EUGENE, Oregon (Reuters) -World champion Noah Lyles reeled in Erriyon Knighton to win the men’s 200 metres in 19.67 seconds at the U.S. championships on Sunday, while national collegiate champion Abby Steiner showed no signs of burnout by dominating the women’s race.
Lyles trailed Knighton coming off the turn but charged down the final stretch, grinning and flashing a ‘finger gun’ at the teenager as he broke the tape two hundredths of a second ahead on the final day of the meet in Eugene, Oregon.
“I do what it takes to win and Erriyon got the best of me on the turn – I ain’t worried about that,” said Lyles. “I said, ‘I’m gonna catch him – it’s just going to take the whole rest of the 100’.”
Olympic bronze medallist Lyles, who denied the 18-year-old a spot on the podium in Tokyo, clearly got under Knighton’s skin in Eugene, which will host the first world championships to be held in the United States from July 15.
After the race, Knighton stormed off during a televised interview alongside Lyles, saying: “I’m not finished.”
Steiner saw off more experienced opponents to win the women’s final, her time of 21.77 the best in the world this season until Shericka Jackson posted 21.55 at the Jamaican trials later in the evening.
“Coming off of the collegiate season, a lot of people want to put limitations on you, saying you’re going to be burnt out, but me and my coach trusted the process,” said Steiner.
Tamara Clark was second in 21.92 and Tokyo relay silver medallist Jenna Prandini came third in 22.01.
Olympic bronze medallist Gabrielle Thomas, who is dealing with a hamstring injury, finished last and 2019 world silver medallist Brittany Brown finished fifth.
Fan-favourite Sha’Carri Richardson failed to advance to the final after coming up short in the 100m as well.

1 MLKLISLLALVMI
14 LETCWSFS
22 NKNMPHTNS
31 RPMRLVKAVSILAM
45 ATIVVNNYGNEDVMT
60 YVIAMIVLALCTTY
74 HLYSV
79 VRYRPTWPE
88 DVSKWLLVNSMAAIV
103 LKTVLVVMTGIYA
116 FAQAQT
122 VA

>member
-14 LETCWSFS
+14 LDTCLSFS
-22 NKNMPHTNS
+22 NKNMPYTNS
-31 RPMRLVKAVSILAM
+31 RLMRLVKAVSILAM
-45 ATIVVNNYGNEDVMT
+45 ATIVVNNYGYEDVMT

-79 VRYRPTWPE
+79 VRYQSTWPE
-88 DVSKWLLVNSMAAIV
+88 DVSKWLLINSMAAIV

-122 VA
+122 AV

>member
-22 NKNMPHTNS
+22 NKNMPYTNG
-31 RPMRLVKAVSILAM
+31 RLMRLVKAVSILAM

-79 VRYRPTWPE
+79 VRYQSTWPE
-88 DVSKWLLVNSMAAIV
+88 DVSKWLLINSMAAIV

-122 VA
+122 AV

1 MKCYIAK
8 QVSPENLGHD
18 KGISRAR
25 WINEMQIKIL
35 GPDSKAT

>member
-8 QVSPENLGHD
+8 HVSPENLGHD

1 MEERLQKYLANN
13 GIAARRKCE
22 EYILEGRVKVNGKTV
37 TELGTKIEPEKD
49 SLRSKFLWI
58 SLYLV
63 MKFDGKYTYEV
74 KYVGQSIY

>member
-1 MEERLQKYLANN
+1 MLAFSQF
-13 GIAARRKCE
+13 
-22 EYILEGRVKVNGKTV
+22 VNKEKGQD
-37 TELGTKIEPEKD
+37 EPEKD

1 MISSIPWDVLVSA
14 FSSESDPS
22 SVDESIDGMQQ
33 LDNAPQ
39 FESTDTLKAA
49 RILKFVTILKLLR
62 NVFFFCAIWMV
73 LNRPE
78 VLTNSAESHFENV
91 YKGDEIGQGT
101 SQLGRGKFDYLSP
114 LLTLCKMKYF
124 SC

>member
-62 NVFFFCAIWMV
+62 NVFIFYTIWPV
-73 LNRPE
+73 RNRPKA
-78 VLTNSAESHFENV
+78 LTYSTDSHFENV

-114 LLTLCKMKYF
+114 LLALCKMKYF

The top three finishers in Eugene, who met certain qualifying standards, and reigning global title-holders will compete at the world championships.
In the 110m hurdles, world leader Devon Allen secured his spot by the skin of his teeth, clinching third by three thousandths of a second, in 13.09.
Daniel Roberts won in 13.03 and Trey Cunningham was second in 13.08, while reigning world champion Grant Holloway opted out of the final.
Olympic champion Athing Mu took control early and survived a challenge from twice world bronze medallist Ajee Wilson down the final stretch to win the women’s 800m in 1:57.16.
“It was a fast field,” said Mu, who also a 4x400m relay gold in Tokyo. “Ajee was right on me, I just wanted to push a little harder and get to the line.”
Wilson finished seven hundredths of a second behind Mu, with Raevyn Rogers third in 1:57.96.
World and Olympic 400m hurdles silver medallist Rai Benjamin stormed to victory in a world-leading 47.04 ahead of Trevor Bassitt and Khallifah Rosser.
Benjamin, who is still regaining his fitness after testing positive for COVID-19, chopped his steps at the second hurdle but turned on the gas in the second half of the race.
“This weekend was a lot on me. Feeling kind of banged up, honestly,” he said in a televised interview.
Four-times world champion and twice Olympic gold medallist Christian Taylor, whose plans for Tokyo were derailed by a torn Achilles tendon, finished fifth in the triple jump but will advance to the worlds as defending champion.
World indoor bronze medallist Donald Scott won with a leap of 17.07m, with Will Claye second and Chris Benard third.
World indoor silver medallist Chase Ealey won the women’s shotput with a world-leading 20.51m, with Adelaide Aquilla and Jessica Woodard taking second and third.
World indoor bronze medallist Bryce Hoppel clinched the men’s 800m in 1:44.60.
World silver medallist Emma Coburn won the steeplechase, while Courtney Wayment and Tokyo silver medallist Courtney Frerichs also booked their spot at the world championships.
(Reporting by Gene Cherry in Eugene, Oregon and Amy Tennery in New York; Editing by Christian Radnedge, Himani Sarkar and Peter Rutherford)